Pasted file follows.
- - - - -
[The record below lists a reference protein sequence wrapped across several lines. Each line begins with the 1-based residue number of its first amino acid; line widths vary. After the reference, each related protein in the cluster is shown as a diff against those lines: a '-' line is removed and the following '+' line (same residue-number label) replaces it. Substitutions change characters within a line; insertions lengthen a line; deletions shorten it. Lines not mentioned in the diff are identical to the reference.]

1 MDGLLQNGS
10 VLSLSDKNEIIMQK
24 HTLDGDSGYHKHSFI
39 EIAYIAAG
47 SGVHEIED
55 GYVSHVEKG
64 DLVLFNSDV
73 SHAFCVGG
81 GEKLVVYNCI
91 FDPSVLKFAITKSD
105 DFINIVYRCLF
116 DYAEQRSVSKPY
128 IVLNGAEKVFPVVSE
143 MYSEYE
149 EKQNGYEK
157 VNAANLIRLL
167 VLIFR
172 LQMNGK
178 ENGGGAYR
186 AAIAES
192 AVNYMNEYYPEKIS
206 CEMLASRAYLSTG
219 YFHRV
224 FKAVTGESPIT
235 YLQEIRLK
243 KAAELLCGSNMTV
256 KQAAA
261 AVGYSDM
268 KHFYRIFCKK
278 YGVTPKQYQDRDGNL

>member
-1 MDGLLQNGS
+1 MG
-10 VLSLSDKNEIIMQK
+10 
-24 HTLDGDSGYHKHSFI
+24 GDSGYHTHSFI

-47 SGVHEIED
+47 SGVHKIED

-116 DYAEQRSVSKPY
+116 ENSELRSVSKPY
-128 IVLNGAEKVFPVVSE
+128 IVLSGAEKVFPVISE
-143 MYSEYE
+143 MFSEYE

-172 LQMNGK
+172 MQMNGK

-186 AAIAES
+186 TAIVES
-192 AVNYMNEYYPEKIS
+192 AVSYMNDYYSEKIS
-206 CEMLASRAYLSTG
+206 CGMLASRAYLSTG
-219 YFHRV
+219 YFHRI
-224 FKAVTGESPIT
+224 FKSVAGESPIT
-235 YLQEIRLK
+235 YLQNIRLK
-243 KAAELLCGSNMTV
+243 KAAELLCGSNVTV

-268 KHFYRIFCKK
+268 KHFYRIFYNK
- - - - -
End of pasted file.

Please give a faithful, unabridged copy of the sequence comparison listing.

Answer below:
[The record below lists a reference protein sequence wrapped across several lines. Each line begins with the 1-based residue number of its first amino acid; line widths vary. After the reference, each related protein in the cluster is shown as a diff against those lines: a '-' line is removed and the following '+' line (same residue-number label) replaces it. Substitutions change characters within a line; insertions lengthen a line; deletions shorten it. Lines not mentioned in the diff are identical to the reference.]

1 MDGLLQNGS
10 VLSLSDKNEIIMQK
24 HTLDGDSGYHKHSFI
39 EIAYIAAG
47 SGVHEIED
55 GYVSHVEKG
64 DLVLFNSDV
73 SHAFCVGG
81 GEKLVVYNCI
91 FDPSVLKFAITKSD
105 DFINIVYRCLF
116 DYAEQRSVSKPY
128 IVLNGAEKVFPVVSE
143 MYSEYE
149 EKQNGYEK
157 VNAANLIRLL
167 VLIFR
172 LQMNGK
178 ENGGGAYR
186 AAIAES
192 AVNYMNEYYPEKIS
206 CEMLASRAYLSTG
219 YFHRV
224 FKAVTGESPIT
235 YLQEIRLK
243 KAAELLCGSNMTV
256 KQAAA
261 AVGYSDM
268 KHFYRIFCKK
278 YGVTPKQYQDRDGNL

>member
-1 MDGLLQNGS
+1 MG
-10 VLSLSDKNEIIMQK
+10 
-24 HTLDGDSGYHKHSFI
+24 GDSGYHTHSFI

-47 SGVHEIED
+47 SGVHKIED

-116 DYAEQRSVSKPY
+116 ENSELRSVSKPY
-128 IVLNGAEKVFPVVSE
+128 IVLSGAEKVFPVISE
-143 MYSEYE
+143 MFSEYE

-172 LQMNGK
+172 MQMNGK

-186 AAIAES
+186 TAIVES
-192 AVNYMNEYYPEKIS
+192 AVSYMNDYYSEKIS
-206 CEMLASRAYLSTG
+206 CGMLASRAYLSTG
-219 YFHRV
+219 YFHRI
-224 FKAVTGESPIT
+224 FKSVAGESPIT
-235 YLQEIRLK
+235 YLQNIRLK
-243 KAAELLCGSNMTV
+243 KAAELLCGSNVTV

-268 KHFYRIFCKK
+268 KHFYRIFYNK